Earlier this year, the Museum of Modern Art in New York acquired one of Faith Ringgold’s landmark early paintings, American People Series #20: Die (1967), a potent 12-foot-long scene of a riot that shows black and white men and women running, crying, and falling to the ground, their faces gripped by horror. Two terrified children hold each other amid the mayhem. Blood is everywhere.
For the past few months, Die has been on view at the entrance of MoMA’s collection galleries on the fourth-floor, and it always seems to have a crowd around it when I pass by. Last night Ringgold sat center stage in a theater at the museum—a museum that she protested in the late 1960s and the early 1970s—to talk about the painting. It was a packed house.
Ringgold, who turned 86 in October, was in fine form. As Anne Umland, a curator in the museum’s painting department, and Thomas Lax, an associate curator in its media and performance department, asked questions, she shared one story after another from the 1950s, ‘60s, and ‘70s, interspersing her comments with jokes and gossip.
At the time she made Die, Ringgold was teaching in New York City public schools, raising two daughters, Michele and Barbara Wallace, who were in the front row during their mother’s talk, and experimenting with her art—“I wasn’t going to get accepted, so actually I had nothing to lose,” she said, referring to the discrimination she faced in the art world as a black woman.
Ringgold said that she painted Die on two 6-foot-square canvases so that she could move it through the stairwell of the building that housed the Spectrum Gallery, a co-op in Midtown Manhattan, where she had her first show, in 1967. (Even at that size it didn’t fit in the elevator.) It is her largest work on stretched canvas, and in the 1970s she began working with un-stretched fabric, a move that would lead to her now-famous quilts. The switch was a matter of practicality. Working with large stretchers, she said, “I had to wait for my husband to come home from work to move the art. That doesn’t make any sense!”
The opening night at the Spectrum sounds like it was a ball. The gallery’s director, John Newman, set up a record player in one of the rooms for Ringgold’s young daughters and their school friends to dance. Some 400 people turned out, Ringgold said, and one woman stepped off the elevator, saw Die, let out a yelp, and immediately got back on the elevator. “She saw the blood,” the artist said, before adding, “It gives you the creeps to paint blood. Because where there’s blood, there’s death.”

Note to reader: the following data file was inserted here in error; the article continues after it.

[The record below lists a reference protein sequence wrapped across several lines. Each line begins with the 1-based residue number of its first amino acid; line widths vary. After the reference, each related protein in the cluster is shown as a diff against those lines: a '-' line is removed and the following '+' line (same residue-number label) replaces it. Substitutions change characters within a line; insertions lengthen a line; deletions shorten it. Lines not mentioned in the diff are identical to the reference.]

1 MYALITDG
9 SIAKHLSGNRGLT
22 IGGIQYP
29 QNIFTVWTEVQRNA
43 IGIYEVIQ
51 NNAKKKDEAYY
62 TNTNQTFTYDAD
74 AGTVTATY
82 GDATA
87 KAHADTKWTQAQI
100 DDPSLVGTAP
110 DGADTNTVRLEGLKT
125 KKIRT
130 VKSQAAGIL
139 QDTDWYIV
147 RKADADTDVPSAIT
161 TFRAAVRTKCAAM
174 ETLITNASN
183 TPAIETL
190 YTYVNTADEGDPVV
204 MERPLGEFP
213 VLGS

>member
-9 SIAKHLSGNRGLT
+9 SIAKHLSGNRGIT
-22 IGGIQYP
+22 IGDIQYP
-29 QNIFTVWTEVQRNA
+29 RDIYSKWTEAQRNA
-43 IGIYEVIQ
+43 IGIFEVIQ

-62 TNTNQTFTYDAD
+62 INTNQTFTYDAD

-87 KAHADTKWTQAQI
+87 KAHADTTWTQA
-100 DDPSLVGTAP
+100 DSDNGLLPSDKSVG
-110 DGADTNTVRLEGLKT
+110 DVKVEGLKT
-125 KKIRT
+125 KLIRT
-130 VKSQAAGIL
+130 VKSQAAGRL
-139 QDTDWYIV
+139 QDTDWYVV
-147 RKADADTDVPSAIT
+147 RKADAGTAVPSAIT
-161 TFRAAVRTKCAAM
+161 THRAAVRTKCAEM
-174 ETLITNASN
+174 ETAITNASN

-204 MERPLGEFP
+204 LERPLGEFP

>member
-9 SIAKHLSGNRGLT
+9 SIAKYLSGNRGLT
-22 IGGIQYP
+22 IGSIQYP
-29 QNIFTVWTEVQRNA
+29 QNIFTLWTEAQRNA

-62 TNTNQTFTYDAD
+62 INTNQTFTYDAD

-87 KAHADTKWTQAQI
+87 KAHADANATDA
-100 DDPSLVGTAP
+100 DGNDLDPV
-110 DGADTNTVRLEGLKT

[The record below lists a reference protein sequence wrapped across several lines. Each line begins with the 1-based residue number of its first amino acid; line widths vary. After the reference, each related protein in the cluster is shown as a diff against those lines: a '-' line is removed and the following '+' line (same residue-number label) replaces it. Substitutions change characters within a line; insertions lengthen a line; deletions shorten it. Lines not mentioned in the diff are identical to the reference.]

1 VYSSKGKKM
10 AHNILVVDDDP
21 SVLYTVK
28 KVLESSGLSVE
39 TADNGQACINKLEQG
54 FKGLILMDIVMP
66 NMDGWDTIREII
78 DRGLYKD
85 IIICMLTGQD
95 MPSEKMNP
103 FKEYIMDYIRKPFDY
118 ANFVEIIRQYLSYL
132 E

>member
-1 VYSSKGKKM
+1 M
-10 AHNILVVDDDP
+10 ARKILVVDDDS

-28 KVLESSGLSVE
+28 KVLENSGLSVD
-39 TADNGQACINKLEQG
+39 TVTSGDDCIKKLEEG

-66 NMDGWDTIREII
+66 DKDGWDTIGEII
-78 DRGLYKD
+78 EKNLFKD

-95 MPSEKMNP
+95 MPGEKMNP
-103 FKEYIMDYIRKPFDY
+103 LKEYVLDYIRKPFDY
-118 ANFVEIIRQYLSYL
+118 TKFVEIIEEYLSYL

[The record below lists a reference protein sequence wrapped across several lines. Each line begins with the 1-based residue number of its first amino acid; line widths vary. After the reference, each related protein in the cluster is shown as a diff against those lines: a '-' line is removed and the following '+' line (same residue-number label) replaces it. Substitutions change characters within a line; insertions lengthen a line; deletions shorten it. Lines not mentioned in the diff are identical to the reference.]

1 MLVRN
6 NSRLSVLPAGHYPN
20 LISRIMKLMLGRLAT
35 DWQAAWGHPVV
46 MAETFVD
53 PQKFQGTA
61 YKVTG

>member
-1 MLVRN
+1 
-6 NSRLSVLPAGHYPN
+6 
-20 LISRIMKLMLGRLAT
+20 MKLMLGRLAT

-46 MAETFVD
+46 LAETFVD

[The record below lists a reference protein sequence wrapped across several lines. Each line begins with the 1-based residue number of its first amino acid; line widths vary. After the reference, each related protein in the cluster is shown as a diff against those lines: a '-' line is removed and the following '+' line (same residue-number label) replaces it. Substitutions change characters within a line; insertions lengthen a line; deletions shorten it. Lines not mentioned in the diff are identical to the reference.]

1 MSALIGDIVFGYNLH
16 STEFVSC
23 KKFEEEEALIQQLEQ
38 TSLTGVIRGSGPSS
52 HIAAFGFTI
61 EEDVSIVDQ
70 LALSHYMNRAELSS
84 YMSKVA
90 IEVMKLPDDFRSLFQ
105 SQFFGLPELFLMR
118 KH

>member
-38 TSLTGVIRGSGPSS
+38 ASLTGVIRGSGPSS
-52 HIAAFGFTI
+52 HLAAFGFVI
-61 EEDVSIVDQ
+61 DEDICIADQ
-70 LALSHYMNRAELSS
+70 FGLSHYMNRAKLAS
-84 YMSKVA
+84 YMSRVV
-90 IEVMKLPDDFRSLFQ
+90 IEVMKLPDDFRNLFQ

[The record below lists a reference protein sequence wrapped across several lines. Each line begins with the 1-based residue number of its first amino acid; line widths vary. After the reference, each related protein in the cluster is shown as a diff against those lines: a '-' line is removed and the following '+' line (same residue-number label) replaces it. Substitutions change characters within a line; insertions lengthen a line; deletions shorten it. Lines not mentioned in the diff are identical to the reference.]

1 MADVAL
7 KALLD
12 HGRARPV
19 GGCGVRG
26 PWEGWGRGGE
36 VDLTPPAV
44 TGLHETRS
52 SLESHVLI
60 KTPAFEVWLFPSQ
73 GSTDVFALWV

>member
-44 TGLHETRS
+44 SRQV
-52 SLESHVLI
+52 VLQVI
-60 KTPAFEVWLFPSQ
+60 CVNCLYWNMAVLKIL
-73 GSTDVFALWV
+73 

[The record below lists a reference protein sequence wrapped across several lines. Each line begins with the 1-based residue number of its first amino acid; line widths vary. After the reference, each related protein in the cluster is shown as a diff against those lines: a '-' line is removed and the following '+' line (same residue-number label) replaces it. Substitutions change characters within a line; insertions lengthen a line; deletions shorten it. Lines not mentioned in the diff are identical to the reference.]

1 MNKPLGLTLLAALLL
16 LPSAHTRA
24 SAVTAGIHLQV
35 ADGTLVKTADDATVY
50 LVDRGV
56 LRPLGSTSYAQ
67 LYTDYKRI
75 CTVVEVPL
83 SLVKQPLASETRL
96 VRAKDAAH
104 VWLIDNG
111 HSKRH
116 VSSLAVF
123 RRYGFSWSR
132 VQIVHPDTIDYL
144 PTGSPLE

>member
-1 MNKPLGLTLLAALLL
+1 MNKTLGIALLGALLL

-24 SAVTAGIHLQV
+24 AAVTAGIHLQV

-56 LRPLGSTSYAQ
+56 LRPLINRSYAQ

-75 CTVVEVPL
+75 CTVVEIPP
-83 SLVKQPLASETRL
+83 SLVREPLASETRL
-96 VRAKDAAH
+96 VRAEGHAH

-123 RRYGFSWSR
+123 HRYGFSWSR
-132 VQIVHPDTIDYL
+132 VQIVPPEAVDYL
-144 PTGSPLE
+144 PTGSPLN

It is still a painful work to look at—it is absolutely unflinching in depicting the racial violence that continues to permeate American life. “I wanted people to understand it’s not just poor people breaking into stores and stuff like that,” she said of the riot she depicted. “What is happening is people are trying to maintain their position in life, either rightly or wrongly, trying to keep one group down. One group is trying to keep the other from advancing. Another group is trying to maintain their position. Another group is trying to get out of the way. So you’ve got all of these things that are happening. Everybody is involved, nobody gets away without a struggle. There is a struggle.” She paused and spoke more slowly. “Freedom is not free. Everybody is going to have to pay a price to be free.
Ringgold was heavily involved in activism at the time. In 1970, she was arrested along with artists Jon Hendricks and Jean Toche for their involvement in organizing “The People’s Flag Show” at the Judson Memorial Church in Greenwich Village, for which scores of artists had made works involving the U.S. flag, to protest the arrest of New York dealer Steven Radich on the grounds that he had desecrated the stars and stripes by displaying works by the artist Marc Morell that involved it.
“The art world turned out to defend the flag!” Ringgold said. The Judson 3, as they soon came to be called, were convicted and forced to pay a $100 fine. (Later court decisions protected flag burning and so-called flag desecration as on First Amendment grounds.)
A twinkle of mischief came across Ringgold as she remembered the affair. “Somebody better tell someone because we don’t allow that,” she said, clearing alluding to President-Elect Donald J. Trump’s recent proposal that those flag burning be stripped of their citizenship. “Freedom of speech is absolutely imperative. You can’t have art of any kind without freedom of speech.” The audience burst into applause.
Umland announced that Hendricks, who is a curator at MoMA these days, was actually in the audience. Ringgold was delighted, calling out to him, “Well, you know they’re talking about the flag burnings again, you know that, right?”
“I’d heard that,” Hendricks replied dryly.
“Isn’t that interesting?” Ringgold said. “Are you ready?”
“Yeah, ready to move to Switzerland,” Hendricks joked.
As it happens, Ringgold’s newest children’s book—her 18th—concerns another hot-button issue: immigration. It’s titled We Came to America, and tells the story of all types of people finding a home in this country. “I think it might have been the most difficult one [I’ve made] because so many people came here,” Ringgold said. “I didn’t want to leave anybody out. Now, today, we’ve got so many different ethnicities of children, and I wanted them all to be able to see themselves.”
Before opening up the floor to questions, Umland asked Ringgold to think about Die in the context of today, at a time of political crisis. Ringgold made some comments about the work, but then shifted her attention immediately to the present. “I see it coming, people disrupting the peace and tranquility of our country—not that we’re all that tranquil,” she said. “But I think that people will definitely not sit still and allow our freedoms to be assaulted.”